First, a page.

Daylesford, Victoria facts for kids
Daylesford as seen from Wombat Hill
|Coordinates||Script error: The function "coordinsert" does not exist.|
|Population||2,548 (2016 census)|
|Elevation||616 m (2,021 ft)|
|LGA(s)||Shire of Hepburn|
Daylesford is a town in Victoria, Australia. It is in the foothills of the Great Dividing Range, within the Shire of Hepburn, and about 108 kilometres north-west of Melbourne. The town was first settled in 1852 as a gold-mining town. There were 2,548 people living in Daylesford in 2016.
The area around the town, including Hepburn Springs to the north, is known for its natural spring mineral spas. Over 80 per cent of Australia's sparkling mineral water is found in this area.
Daylesford is one of Australia's few spa towns. Many people visit for the spas, as well as the restaurants and galleries. It is also the filming location for the third season of The Saddle Club.
The area was the home of the Djadja Wurrung Aborigines. Farmers began to move into the district in 1838. In 1848, Irish immigrant John Egan took up land on the future town site then known as Wombat Flat. He and a party of searchers found gold in 1851 on land now covered by Lake Daylesford. This started a local gold rush. More gold was found around the area. The town site was surveyed and founded in 1852. At first the town was called Wombat, and later renamed Daylesford.
In 1859 there were 3400 people digging for gold. The post office opened on 1 February 1858 and a telegraph office was opened in August 1859. Daylesford was declared a municipality in 1859 and a borough in the early 1860s.
By the 1860s all the alluvial gold had been found. Large mines were built to get the gold that was found underground in the quartz reefs. Mining continued until the 1930s. In later years Daylesford became associated as being a fashionable spa resort, this ended during the Great Depression. In the 1990s it became fashionable again.
The Daylesford Magistrates' Court closed on 1 January 1990.
Daylesford is 616 metres (2,021 ft) above sea level. It has a cooler, wetter climate than Melbourne. Summer (January–February) temperatures range from 10 to 37 °C (50 to 99 °F). July temperatures are cold, ranging from about 1–2 °C (34–36 °F) to 9 °C (48 °F). Annual precipitation, occasionally falling as snow, averages about 880 mm (35 in). In some years, rainfall has been as low as 445 mm (17.5 in) to over 1,350 mm (53 in) in other years.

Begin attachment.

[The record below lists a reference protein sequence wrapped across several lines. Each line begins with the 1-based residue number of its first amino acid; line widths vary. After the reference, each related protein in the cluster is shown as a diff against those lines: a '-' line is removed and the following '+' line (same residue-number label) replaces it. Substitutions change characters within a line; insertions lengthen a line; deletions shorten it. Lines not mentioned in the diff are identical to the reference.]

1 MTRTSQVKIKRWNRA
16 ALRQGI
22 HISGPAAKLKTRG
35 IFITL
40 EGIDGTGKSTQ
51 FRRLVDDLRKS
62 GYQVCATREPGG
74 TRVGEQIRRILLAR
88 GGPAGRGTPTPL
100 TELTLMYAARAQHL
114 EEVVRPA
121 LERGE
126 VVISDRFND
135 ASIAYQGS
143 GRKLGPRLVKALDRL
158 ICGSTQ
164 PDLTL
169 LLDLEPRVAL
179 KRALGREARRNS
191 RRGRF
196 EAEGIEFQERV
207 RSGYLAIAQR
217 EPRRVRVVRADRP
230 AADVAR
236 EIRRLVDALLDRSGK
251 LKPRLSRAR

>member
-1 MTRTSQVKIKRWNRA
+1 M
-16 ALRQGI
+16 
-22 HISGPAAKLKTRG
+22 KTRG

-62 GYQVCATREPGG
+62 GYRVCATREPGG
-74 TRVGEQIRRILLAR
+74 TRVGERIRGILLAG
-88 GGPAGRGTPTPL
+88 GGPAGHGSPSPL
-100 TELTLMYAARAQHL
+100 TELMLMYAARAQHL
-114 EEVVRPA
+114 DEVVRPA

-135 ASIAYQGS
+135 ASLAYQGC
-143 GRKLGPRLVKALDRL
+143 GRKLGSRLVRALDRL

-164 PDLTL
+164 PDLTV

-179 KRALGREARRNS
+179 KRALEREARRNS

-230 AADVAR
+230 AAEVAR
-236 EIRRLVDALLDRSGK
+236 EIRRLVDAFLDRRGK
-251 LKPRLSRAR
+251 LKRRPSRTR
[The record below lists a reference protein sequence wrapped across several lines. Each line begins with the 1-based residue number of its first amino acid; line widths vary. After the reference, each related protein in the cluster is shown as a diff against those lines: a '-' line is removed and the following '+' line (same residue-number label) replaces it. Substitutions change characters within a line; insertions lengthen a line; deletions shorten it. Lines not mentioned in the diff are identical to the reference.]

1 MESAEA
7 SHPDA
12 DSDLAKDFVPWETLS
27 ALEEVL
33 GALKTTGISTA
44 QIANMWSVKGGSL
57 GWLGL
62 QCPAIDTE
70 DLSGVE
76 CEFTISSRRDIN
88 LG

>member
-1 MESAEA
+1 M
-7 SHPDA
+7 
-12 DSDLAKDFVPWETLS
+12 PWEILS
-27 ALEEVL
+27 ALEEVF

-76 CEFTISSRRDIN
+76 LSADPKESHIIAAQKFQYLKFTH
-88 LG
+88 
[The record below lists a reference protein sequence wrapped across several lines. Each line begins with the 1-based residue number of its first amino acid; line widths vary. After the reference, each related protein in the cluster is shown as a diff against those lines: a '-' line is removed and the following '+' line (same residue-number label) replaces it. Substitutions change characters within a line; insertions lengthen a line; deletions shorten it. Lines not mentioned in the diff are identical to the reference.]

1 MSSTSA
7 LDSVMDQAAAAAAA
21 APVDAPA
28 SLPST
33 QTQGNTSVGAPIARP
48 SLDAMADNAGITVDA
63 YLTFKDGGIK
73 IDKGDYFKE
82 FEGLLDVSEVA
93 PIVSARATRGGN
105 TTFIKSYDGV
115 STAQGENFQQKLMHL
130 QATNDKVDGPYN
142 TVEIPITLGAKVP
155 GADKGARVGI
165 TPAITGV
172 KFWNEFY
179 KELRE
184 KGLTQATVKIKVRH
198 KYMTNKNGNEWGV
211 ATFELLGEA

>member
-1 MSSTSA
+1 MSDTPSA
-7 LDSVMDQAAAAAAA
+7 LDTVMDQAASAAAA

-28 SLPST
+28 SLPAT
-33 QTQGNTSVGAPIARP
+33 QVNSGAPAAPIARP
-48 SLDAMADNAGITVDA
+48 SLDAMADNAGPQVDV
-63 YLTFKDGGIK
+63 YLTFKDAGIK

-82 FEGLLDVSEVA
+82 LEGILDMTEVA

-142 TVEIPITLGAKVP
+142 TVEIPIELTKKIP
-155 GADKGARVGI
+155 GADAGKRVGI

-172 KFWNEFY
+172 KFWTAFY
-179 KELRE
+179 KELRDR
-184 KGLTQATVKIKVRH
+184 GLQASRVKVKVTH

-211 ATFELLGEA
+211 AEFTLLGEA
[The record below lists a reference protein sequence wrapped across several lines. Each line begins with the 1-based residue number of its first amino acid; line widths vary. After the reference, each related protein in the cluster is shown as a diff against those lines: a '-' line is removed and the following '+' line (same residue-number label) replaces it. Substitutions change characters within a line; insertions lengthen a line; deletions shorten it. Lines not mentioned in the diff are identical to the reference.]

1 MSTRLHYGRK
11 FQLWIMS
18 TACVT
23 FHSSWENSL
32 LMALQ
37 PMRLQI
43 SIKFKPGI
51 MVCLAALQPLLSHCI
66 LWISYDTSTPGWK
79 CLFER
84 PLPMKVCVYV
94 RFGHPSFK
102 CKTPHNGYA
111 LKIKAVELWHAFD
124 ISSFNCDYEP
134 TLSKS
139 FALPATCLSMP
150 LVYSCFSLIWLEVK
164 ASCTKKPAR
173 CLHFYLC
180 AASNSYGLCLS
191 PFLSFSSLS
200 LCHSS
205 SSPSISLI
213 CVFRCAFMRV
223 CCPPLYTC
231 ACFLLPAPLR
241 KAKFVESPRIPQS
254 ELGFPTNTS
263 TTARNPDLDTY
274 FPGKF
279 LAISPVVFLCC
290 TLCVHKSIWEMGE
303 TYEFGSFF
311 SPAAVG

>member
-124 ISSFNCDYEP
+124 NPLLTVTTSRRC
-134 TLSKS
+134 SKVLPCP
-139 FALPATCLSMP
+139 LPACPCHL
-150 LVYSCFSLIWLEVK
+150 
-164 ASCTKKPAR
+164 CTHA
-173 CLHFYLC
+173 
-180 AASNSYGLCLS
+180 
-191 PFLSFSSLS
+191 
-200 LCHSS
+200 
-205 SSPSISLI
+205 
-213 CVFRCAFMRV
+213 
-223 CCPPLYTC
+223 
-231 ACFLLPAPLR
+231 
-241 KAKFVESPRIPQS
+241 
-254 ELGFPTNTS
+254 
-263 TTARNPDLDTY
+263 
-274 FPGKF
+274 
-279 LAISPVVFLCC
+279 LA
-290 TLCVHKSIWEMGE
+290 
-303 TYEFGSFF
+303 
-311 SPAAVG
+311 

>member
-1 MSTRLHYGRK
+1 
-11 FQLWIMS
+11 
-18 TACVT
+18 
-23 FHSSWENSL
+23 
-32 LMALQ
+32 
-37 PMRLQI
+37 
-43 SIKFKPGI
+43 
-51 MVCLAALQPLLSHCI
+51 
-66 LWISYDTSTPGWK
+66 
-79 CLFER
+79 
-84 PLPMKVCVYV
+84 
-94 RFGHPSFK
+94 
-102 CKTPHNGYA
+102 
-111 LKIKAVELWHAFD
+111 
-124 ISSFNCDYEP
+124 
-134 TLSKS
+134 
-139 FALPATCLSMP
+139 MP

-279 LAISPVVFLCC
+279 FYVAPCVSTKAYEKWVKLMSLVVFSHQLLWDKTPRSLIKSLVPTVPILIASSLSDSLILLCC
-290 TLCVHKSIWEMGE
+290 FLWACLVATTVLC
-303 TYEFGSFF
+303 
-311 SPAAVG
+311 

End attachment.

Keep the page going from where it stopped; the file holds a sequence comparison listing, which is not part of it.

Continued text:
The Daylesford-Hepburn Springs area, has 65 mineral springs. This is more than 80 per cent of Australia’s known mineral water springs. As a result, there are a number of spa developments including Hepburn Bathhouse & Spa, Mineral Spa at Peppers Springs Retreat and Salus Spa, Lake House. The town holds a number of annual events, including the ChillOut Festival in March each year, the largest gay and lesbian festival in rural and regional Australia; the Harvest Week Festival; the lavender festival; and the Hepburn Springs Swiss Italian Festival celebrating the town's Swiss-Italian heritage.
Major industries in the economy of Daylesford today are healthcare, accommodation and food, and retail trade.
The town has several primary schools and one public secondary school, Daylesford Secondary College. The secondary college began as a mining school in 1890. Other schools include Daylesford Primary School, St. Michael's Primary School, and Daylesford Dharma School.
The Midland Highway runs directly through the town. It links to Castlemaine in the north and Ballarat in the south-west.
The railway to the town closed in 1978. The railway layout at Daylesford station was unusual in that the lines from Creswick and Carlsruhe both entered the station from the same end. The Daylesford Spa Country Railway currently operates a Sunday tourist service to Musk and Bullarto along the line towards Carlsruhe.
The town has an Australian Rules football team which plays in the Central Highlands Football League. There is also the Daylesford and Hepburn United Soccer Club also known as the Saints .The Saints have won four league titles in their 20-year history along with two cup finals.
- David Bromley - (born 1960), artist, worked in Daylesford
- Karl von Möller - Movie director and cinematographer (15 Daly Street until 2012)
- Michael Leunig - Cartoonist
- Eugene von Guerard - Painter
- (captain) John Stuart Hepburn - early pastoralist and landholder
- John Egan - early pastoralist and landholder
- Joseph Furphy - Novelist
- George Raymond Johnson - Architect (designed the Daylesford Town Hall)
- David Allison - Politician
- Keith Bradbury - Politician
- Peter Corrigan - Architect
- Josh Cowan - AFL football
- Bessie Lee Cowie - Social reformer
- Charlie Foletta - VFL football
- Jack Gervasoni - VFL football
- Chris Grant - AFL football
- Lynda Heaven - Politician
- Merv Hobbs - VFL football
- Samuel Johnson - Actor
- Peter Loney - Politician
- Cecily Maude O'Connell - Trade unionist and religious social worker
- Charlie Pannam (footballer, born 1874) - Football
- Ambrose McCarthy Patterson - Painter and printmaker
- Alfred Cecil Rowlandson - Publisher
- Edward Russell - Trade unionist
- Jack Stevens - Major General (Australian Army)
- Abigail Wehrung - Basketball
- Carl Willis - VFL football and cricket
- Sir Charles Hotham - State governor
- Ferdinand von Mueller - Botanist
- Daylesford Advocate, Mercury, Express, Mercury-Express. 1859-1870
Daylesford, Victoria Facts for Kids. Kiddle Encyclopedia.